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15 Jul, 2018 16:36

Don’t meet one-on-one with ‘trained KGB vet’ Putin, Democrats urge Trump

Don’t meet one-on-one with ‘trained KGB vet’ Putin, Democrats urge Trump

US politicians have joined their European counterparts in voicing warnings to Donald Trump ahead of his meeting with the Russian leader in Helsinki. The Democrats urged him not to meet alone with “trained KGB vet” Vladimir Putin.

“If you insist on meeting Russian President Vladimir Putin in Helsinki, Finland, on Monday, we write to urge that you include senior members of your team and not meet one-on-one with Mr Putin, as reportedly planned,” a group of eight senators wrote.  

READ MORE: Germany warns Trump against ‘unilateral deals’ with Russia ahead of talks with Putin

The politicians characterize the Russian leader as “a trained KGB veteran” who will come to the Helsinki meeting “well-prepared.” They didn’t miss the chance to remind Trump of a statement by the Kremlin, saying that the one-on-one meeting “absolutely suits” Putin. “There must be other Americans in the room,” the letter asserts.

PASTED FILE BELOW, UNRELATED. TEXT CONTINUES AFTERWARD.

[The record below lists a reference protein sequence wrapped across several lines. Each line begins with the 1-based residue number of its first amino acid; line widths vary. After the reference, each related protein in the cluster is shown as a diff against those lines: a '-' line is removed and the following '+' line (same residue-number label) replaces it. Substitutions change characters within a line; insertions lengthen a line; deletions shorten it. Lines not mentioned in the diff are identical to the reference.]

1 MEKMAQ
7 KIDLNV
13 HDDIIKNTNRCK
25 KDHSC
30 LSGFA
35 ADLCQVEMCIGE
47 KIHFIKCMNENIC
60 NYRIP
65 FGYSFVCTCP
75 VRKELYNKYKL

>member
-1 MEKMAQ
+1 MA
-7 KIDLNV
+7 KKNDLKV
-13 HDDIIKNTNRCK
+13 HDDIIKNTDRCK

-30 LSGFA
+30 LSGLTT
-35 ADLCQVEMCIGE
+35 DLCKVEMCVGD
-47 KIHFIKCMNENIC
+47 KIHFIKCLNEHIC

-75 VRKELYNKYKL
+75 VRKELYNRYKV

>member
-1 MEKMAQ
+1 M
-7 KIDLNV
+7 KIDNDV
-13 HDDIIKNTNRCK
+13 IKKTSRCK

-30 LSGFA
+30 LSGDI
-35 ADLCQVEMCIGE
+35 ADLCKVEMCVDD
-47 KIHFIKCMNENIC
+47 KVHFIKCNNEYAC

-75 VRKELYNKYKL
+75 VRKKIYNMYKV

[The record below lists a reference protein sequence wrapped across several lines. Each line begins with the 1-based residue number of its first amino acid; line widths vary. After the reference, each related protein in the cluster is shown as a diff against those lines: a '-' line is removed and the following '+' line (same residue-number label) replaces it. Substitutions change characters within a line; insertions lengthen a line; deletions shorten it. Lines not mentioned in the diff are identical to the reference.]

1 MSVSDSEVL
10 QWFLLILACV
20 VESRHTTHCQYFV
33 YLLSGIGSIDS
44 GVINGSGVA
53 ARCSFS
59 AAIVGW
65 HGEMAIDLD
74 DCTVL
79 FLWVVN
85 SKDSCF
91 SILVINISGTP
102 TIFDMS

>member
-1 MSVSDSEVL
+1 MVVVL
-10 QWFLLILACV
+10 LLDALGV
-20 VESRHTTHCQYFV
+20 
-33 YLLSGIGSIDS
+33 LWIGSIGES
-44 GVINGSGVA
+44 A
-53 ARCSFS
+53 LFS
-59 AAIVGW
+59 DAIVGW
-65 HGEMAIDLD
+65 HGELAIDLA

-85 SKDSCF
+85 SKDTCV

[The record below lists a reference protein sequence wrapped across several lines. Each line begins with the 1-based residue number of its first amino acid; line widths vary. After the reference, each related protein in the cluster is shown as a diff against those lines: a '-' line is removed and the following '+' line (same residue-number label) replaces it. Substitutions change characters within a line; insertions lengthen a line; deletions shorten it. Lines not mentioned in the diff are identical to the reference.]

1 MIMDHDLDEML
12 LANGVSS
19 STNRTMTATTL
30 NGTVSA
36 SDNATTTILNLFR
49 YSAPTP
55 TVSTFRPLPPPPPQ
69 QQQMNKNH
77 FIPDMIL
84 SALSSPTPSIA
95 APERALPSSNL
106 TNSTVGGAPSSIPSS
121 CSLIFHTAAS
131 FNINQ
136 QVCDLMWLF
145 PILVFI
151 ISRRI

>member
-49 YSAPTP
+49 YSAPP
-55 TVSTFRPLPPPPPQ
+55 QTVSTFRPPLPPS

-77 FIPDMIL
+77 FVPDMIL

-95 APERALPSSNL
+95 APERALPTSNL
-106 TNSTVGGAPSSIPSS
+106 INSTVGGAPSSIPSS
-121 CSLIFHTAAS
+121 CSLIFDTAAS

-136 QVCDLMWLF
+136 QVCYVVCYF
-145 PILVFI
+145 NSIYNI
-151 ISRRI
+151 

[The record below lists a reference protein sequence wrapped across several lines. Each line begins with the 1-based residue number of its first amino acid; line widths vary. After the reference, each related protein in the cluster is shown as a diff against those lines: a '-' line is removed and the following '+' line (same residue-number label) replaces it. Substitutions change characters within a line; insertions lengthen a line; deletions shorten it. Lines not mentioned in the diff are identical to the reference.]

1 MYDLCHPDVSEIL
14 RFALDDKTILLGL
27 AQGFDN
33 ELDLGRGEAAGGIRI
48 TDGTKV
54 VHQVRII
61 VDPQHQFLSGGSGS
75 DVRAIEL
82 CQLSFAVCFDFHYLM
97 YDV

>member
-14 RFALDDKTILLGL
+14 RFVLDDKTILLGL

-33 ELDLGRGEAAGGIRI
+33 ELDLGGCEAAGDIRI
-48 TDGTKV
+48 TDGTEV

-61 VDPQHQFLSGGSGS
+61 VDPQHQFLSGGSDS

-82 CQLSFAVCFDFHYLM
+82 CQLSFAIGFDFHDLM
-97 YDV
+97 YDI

The Democrats didn’t forget to include the good old mantra – ‘Russia meddled into the US elections.’ The letter stated that “Mr Putin is not a friend of the US,” and insisted that if Trump isn’t “prepared to make Russia’s attack on the US election the top issue,” then he should cancel the Helsinki summit.

Assuming Putin wants “to see the West divided and weakened,” the Democrats warned their Republican president “not to fall into his arms.”

In conclusion, the senators suggest that Trump should send the Russian counterpart “a well-coordinated US message.” In order to be successful, the American president “must rely on the expertise and the experts of the State Department, Defense Department, CIA and other US government agencies – not wing it on your own,” the correspondence warns.

READ MORE: Nearly two-thirds of Germans say Trump is more dangerous than Putin – poll

Relations between Moscow and Washington have been on a downward spiral ever since 2014, following the Ukraine crisis. After 2016, ties grew even worse, with the US accusing Russia of meddling in the US presidential election and slapping it with several rounds of sanctions. Since 2017, the two states have been exchanging a series of tit-for-tat measures that further strained bilateral relations, including the expulsion of diplomatic staff and closure of consulate missions.

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